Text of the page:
That was the question I heard as I picked out a salad for lunch at a supermarket near work. I turned around and a man was pointing at my arm. I was very surprised by the question. I sometimes get asked “What is that thing on your arm?”, but my Dexcom sensor is almost never identified by strangers for what it actually is.
When I first brought up the idea of trying a continuous glucose monitor to my endo, she dismissed it right away saying it was too expensive. I thought it was an odd comment, seeing as it was my money, but whatever. A few months later I was given the opportunity to try a Dexcom and once I tried it, I was hooked. It showed me all the information that I was missing between finger stick tests. It picked up patterns that I could never have found just using my meter. It allowed me to lower my HbA1c, while REDUCING the number of episodes of hypoglycemia. And since I have been able to get great mileage out of each sensor (I have worn them a month on average), my out of pocket costs, while still significant, are greatly reduced.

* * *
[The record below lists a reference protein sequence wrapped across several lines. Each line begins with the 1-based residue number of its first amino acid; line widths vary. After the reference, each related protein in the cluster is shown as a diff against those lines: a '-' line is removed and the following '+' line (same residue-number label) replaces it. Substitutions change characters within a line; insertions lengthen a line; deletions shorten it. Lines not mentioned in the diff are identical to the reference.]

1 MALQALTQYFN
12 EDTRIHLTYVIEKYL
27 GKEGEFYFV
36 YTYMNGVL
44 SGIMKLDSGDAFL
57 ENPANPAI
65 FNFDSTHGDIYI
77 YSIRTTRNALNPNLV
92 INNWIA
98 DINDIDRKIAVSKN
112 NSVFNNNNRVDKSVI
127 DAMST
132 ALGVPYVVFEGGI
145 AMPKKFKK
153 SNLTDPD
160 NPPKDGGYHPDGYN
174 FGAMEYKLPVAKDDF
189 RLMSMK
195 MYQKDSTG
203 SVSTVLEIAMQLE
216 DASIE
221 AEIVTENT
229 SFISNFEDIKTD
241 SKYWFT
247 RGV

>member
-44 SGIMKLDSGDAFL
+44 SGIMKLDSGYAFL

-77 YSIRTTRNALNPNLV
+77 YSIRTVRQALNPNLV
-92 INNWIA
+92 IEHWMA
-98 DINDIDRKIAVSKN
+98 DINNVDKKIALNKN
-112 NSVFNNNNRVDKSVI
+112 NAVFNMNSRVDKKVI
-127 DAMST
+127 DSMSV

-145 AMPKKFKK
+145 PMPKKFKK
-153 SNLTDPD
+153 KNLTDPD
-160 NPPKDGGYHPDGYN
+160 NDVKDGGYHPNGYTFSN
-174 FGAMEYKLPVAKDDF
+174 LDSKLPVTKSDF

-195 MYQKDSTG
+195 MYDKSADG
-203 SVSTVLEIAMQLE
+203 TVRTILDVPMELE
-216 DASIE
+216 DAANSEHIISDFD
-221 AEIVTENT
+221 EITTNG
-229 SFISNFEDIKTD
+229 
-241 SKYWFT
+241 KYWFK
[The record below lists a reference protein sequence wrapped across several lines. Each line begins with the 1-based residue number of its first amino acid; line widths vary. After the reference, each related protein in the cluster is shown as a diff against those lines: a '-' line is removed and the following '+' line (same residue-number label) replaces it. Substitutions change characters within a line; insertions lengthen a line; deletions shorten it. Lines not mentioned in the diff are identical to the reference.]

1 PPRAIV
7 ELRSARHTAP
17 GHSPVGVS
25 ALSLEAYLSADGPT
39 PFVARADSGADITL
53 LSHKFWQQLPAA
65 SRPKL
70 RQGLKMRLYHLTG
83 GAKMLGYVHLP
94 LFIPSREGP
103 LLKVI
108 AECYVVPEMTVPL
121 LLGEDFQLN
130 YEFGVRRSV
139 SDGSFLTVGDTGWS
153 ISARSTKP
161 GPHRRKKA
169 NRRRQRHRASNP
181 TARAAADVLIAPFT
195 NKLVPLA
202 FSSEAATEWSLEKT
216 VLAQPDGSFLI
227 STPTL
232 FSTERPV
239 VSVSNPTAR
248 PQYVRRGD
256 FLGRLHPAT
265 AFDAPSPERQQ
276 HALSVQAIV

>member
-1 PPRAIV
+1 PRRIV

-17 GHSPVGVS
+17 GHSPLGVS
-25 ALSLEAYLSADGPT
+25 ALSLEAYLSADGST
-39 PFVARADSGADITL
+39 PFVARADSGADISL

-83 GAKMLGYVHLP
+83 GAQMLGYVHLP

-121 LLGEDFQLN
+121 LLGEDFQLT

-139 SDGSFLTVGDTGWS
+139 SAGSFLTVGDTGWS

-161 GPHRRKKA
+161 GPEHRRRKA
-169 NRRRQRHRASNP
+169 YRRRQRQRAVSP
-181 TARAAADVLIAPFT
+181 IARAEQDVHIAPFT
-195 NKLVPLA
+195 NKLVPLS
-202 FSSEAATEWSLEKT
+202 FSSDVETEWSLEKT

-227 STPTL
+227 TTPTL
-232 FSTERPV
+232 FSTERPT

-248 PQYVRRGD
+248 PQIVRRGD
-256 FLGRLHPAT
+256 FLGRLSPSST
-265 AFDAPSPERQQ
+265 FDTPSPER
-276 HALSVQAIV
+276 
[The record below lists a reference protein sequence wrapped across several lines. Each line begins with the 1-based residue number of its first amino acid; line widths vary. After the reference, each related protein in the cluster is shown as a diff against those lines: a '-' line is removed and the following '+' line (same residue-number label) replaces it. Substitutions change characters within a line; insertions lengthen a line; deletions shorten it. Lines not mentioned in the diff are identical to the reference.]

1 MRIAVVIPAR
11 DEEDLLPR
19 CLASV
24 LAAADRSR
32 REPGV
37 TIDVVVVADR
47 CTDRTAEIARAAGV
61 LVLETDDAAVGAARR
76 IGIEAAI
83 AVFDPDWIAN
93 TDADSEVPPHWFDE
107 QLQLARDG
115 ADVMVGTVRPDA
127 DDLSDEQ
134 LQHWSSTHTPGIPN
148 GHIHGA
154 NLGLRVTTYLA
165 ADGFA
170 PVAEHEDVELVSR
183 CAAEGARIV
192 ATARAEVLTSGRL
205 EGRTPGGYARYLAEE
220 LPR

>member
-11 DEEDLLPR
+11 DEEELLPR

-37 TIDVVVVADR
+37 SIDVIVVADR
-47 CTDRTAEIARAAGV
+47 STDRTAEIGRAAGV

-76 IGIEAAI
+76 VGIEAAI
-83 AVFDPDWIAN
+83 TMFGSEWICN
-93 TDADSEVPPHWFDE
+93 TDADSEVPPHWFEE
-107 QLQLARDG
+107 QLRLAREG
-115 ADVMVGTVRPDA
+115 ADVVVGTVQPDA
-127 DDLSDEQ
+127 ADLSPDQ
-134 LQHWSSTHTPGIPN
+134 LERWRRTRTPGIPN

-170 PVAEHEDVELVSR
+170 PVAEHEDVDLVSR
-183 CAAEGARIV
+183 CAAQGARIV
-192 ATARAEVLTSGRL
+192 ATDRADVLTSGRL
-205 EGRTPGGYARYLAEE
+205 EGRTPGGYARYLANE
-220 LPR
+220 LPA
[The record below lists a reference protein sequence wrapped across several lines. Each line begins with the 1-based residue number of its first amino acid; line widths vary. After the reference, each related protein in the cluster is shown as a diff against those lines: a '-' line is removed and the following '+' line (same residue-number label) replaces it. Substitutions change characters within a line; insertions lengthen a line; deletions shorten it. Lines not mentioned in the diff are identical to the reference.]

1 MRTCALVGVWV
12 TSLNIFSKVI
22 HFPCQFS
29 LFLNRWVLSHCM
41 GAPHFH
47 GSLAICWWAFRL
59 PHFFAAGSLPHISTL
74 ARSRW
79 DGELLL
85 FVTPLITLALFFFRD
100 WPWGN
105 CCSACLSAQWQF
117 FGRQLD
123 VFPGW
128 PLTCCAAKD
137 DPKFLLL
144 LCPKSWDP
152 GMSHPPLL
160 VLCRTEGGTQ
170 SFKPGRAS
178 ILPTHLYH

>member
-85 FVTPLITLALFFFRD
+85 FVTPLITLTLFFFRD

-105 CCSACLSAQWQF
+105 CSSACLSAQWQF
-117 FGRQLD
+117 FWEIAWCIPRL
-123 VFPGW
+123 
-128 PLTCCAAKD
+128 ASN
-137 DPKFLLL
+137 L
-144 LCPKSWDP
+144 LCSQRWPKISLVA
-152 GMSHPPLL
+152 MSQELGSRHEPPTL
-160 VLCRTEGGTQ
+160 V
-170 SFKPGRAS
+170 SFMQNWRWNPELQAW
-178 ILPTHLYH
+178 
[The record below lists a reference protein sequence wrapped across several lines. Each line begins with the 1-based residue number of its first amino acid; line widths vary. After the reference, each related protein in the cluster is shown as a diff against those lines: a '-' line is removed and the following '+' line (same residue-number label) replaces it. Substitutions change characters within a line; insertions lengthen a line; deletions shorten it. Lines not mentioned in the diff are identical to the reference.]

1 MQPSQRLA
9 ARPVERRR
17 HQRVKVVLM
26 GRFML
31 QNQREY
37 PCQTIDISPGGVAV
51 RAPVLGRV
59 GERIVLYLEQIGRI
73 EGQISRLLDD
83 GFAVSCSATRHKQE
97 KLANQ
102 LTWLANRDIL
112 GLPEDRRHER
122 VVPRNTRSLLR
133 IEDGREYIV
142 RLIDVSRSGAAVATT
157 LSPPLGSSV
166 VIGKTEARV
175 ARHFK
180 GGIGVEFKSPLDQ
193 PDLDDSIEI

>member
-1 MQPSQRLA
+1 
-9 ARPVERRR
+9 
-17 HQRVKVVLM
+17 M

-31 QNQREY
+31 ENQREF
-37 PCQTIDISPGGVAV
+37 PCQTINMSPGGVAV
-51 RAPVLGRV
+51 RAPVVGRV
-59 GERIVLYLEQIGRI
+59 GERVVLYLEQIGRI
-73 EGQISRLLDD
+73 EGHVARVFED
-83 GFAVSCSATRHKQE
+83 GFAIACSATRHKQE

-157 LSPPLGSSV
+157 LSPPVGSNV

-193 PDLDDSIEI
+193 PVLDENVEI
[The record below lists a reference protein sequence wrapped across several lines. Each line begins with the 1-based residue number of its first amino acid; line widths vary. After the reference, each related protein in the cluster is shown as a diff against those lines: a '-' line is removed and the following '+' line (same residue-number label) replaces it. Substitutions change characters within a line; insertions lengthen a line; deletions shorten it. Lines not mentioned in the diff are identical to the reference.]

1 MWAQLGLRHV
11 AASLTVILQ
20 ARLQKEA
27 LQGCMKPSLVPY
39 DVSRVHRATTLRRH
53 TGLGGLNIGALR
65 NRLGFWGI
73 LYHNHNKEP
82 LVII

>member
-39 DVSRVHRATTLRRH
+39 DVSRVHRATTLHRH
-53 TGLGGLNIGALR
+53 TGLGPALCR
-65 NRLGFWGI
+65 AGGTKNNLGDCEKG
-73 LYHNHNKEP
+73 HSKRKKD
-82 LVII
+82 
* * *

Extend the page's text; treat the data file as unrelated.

When I went back to the endo, she was happy to see the data I brought into my appointments as it allowed us to work together to tweak some basal rates. But she also predicted that I wouldn’t wear it in the summer as it isn’t very aesthetically pleasing sitting there on the back of my arm. As it turns out, I don’t care at all how it looks. I’m more interested in having the right tools to help me manage my diabetes.
So back to the man in the grocery store. I answered that indeed it was a CGM. He told me his girlfriend has type 1 and she is currently using the Freestyle Libre so he was interested in the differences. I explained that having tried them both, I ultimately chose to continue with my Dexcom for it’s alert/alarm capabilities. Scanning your arm to know your glucose level and trend is a vast improvement on pricking your finger, but having the receiver alert you to rapidly moving or unsafe levels even before you might feel symptoms or think to scan is even better.
We only chatted for a few minutes but he was very thankful for the explanations and opinions I had given him. I told him that his girlfriend could be in touch with me through the local Parisian office of the French Diabetes Association (where I’m a member of the board) if she had any questions or if she just wanted to connect with someone else who lives with diabetes.
I walked away from that conversation very happy that it doesn’t bother my to wear my diabetes on my sleeve (or sleeveless arm, as the case may be). Not only does it provide invaluable information for managing my blood glucose levels, but it also improves the probability of meeting other people with diabetes (or their significant others) in the wild.